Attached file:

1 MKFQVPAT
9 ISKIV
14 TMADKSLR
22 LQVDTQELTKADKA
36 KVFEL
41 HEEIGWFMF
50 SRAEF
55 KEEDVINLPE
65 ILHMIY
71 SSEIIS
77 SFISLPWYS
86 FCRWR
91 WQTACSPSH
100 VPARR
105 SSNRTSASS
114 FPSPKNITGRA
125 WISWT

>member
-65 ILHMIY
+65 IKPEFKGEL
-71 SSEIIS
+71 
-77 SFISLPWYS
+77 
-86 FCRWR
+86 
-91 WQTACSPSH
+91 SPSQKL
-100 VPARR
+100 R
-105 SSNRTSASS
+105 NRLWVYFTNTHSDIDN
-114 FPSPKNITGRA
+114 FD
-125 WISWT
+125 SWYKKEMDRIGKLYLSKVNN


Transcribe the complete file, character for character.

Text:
1 MKFQVPAT
9 ISKIV
14 TMADKSLR
22 LQVDTQELTKADKA
36 KVFEL
41 HEEIGWFMF
50 SRAEF
55 KEEDVINLPE
65 ILHMIY
71 SSEIIS
77 SFISLPWYS
86 FCRWR
91 WQTACSPSH
100 VPARR
105 SSNRTSASS
114 FPSPKNITGRA
125 WISWT

>member
-65 ILHMIY
+65 IKPEFKGEL
-71 SSEIIS
+71 
-77 SFISLPWYS
+77 
-86 FCRWR
+86 
-91 WQTACSPSH
+91 SPSQKL
-100 VPARR
+100 R
-105 SSNRTSASS
+105 NRLWVYFTNTHSDIDN
-114 FPSPKNITGRA
+114 FD
-125 WISWT
+125 SWYKKEMDRIGKLYLSKVNN